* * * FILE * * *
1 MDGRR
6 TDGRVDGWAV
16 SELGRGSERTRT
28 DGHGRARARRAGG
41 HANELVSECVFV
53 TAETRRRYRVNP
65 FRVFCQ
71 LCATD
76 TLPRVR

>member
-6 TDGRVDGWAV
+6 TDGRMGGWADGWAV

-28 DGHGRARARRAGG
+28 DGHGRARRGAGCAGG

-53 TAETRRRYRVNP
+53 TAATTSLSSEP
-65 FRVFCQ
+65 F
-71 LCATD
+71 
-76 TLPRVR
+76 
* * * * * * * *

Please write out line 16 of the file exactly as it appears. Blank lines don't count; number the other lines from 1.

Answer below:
+53 TAATTSLSSEP